Halloween falls on a Friday this year, which means more opportunities for retailers to cash in on additional sales for both kids and adults.
“In other years, when it (Halloween) falls on a weekday, I feel like a lot of people are less apt to go out and actually do something,” Megan Garland tells Richard Anguiano of the Ocala Star-Banner. Garland is manager of Spirit Halloween, the costume shops that pop up in temporary locations during the holiday.
“The average person who works a 9-to-5 has that Saturday of recovery (this year),” she says.
But a Friday Halloween is also a challenge, as independent retailers struggle against big box retailers, such as Target and Walmart, which will put extra emphasis on Halloween merchandise.
It may not compare with Christmas or Thanksgiving as a national holiday, but over the past few years, Halloween has crept up in stature.
The National Retail Federation estimates Halloween sales will be up a few dollars this year, to $77 per participant.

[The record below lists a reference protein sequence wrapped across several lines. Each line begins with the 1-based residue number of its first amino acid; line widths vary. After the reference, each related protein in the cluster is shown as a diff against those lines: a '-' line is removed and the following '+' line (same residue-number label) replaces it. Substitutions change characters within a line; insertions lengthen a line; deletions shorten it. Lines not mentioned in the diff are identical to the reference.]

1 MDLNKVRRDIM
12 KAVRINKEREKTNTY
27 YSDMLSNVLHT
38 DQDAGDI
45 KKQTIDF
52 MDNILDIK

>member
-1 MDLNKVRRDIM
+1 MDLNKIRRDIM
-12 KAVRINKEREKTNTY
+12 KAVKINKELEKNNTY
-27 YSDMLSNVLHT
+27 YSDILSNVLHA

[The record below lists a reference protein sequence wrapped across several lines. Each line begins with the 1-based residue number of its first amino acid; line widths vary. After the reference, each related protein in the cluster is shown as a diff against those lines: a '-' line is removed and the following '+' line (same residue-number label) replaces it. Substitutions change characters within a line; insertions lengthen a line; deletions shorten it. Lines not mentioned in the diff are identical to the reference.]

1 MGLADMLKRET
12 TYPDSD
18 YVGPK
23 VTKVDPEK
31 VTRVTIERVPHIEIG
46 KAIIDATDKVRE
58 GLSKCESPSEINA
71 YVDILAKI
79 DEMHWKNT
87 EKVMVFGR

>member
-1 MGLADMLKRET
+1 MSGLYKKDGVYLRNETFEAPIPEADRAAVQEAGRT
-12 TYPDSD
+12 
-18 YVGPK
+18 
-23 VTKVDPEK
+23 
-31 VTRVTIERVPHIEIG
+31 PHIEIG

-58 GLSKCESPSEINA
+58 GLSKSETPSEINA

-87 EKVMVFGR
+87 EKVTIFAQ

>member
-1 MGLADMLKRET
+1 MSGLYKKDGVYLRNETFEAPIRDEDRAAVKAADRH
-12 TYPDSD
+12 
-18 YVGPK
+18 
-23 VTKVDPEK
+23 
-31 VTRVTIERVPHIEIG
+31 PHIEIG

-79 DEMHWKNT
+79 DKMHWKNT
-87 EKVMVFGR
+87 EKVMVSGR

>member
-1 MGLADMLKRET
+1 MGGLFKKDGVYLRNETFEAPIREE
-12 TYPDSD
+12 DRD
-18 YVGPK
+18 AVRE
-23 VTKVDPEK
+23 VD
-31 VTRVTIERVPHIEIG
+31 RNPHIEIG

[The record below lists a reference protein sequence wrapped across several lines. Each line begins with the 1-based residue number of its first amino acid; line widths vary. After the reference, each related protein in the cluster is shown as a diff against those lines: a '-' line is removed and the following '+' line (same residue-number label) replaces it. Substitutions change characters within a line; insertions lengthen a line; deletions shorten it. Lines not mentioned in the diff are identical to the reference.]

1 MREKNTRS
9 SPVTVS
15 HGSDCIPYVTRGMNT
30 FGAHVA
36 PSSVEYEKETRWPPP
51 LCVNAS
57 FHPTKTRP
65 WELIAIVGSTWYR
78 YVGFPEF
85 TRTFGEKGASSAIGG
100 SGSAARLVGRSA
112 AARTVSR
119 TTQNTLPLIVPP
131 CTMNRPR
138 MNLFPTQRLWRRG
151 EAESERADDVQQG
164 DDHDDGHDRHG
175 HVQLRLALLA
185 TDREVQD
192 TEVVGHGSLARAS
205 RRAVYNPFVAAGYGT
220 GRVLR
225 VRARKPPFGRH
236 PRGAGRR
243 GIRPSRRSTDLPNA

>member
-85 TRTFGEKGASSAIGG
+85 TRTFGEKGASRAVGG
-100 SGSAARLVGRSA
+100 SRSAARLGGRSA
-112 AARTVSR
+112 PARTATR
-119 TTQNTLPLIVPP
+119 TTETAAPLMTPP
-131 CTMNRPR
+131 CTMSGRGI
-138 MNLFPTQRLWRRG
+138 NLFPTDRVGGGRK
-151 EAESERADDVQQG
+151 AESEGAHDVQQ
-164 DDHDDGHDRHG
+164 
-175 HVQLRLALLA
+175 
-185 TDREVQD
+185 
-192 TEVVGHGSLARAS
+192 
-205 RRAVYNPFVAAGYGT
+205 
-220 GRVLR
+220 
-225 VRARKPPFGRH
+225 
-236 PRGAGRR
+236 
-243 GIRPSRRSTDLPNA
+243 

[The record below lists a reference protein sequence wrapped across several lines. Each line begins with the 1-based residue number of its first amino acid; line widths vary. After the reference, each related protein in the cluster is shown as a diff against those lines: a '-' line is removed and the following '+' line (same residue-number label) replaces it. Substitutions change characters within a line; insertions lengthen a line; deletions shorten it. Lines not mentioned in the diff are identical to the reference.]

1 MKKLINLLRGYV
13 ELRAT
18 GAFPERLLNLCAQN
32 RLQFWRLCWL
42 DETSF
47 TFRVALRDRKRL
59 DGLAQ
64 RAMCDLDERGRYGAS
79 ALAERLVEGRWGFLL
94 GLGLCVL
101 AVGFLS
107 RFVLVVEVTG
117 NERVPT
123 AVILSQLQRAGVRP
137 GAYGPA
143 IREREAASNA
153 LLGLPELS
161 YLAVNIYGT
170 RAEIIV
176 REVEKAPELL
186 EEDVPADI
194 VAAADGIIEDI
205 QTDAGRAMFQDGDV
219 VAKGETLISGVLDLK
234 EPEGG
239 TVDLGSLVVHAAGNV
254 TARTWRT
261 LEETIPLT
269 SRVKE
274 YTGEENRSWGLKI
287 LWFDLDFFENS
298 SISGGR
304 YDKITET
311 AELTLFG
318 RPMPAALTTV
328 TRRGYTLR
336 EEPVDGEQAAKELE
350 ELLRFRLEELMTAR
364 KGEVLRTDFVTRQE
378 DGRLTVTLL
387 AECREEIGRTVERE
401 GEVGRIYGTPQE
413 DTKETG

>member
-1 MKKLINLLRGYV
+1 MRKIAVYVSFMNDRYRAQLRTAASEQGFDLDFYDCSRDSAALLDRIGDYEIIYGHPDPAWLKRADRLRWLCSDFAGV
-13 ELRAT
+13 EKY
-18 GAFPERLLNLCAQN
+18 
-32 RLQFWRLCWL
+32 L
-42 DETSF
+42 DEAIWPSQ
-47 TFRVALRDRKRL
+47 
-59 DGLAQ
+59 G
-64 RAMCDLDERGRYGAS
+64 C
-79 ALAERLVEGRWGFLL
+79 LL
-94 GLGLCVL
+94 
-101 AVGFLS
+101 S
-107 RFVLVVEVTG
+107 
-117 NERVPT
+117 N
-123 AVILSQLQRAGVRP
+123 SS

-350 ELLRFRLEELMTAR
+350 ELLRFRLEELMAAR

Florida Retail Federation Executive Director Samantha Lee Stratton says that although it is not a “significant increase,” Halloween spending is “growing with the economy, as it should every year.”
“The cooler weather is certainly helping people get in the spirit of the shopping and the decorating,” Stratton tells the Star-Banner. “Gas prices are down and people just have that extra spending money, and they’re willing to put that into the economy.”
For Simply Unforgettable Party Shop General Manager Phillip Vitti, Halloween has become the biggest party day of the year, even more than New Year’s Eve and graduation season.
With more than 6,000 square feet of retail space in Ocala, Simply Unforgettable starts gearing up for Halloween around July 4. Vitti believes the real selling season begins about 10 days before Oct. 31. Since Halloween is at the end of the workweek, he says, more people will plan holiday-themed parties on Saturday, leading to higher sales.
As Halloween becomes more of an adult celebration, having it on Friday would seemingly be perfect for restaurants, clubs and bars.
But here, there are also (minor) drawbacks.
Anguiano writes that some local club owners, given the Friday holiday, are concerned they will see a slower than usual business on Saturday as partygoers recover from the night before.
“Ideally, you wish it was on a Saturday because we’d still have Saturday to run normal business from,” said South Pine Avenue entertainment complex General Manager David Whatley.
“When you have a good Friday, you can have a bad Saturday,” Whatley says. “They go bigger and harder on Friday and then Saturday’s probably more of a low-key day to relax.”